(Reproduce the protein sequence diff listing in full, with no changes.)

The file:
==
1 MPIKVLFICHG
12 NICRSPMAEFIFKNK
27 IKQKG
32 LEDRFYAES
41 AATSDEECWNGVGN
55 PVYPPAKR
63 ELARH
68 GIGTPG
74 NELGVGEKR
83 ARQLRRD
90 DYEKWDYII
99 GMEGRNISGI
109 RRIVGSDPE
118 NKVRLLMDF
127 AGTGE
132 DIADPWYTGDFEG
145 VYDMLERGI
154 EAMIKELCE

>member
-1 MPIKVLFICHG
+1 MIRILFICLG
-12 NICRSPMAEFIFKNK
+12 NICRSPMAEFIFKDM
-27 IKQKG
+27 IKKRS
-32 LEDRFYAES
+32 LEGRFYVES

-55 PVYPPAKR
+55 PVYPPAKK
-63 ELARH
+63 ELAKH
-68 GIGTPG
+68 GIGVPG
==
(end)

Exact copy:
1 MPIKVLFICHG
12 NICRSPMAEFIFKNK
27 IKQKG
32 LEDRFYAES
41 AATSDEECWNGVGN
55 PVYPPAKR
63 ELARH
68 GIGTPG
74 NELGVGEKR
83 ARQLRRD
90 DYEKWDYII
99 GMEGRNISGI
109 RRIVGSDPE
118 NKVRLLMDF
127 AGTGE
132 DIADPWYTGDFEG
145 VYDMLERGI
154 EAMIKELCE

>member
-1 MPIKVLFICHG
+1 MIRILFICLG
-12 NICRSPMAEFIFKNK
+12 NICRSPMAEFIFKDM
-27 IKQKG
+27 IKKRS
-32 LEDRFYAES
+32 LEGRFYVES

-55 PVYPPAKR
+55 PVYPPAKK
-63 ELARH
+63 ELAKH
-68 GIGTPG
+68 GIGVPG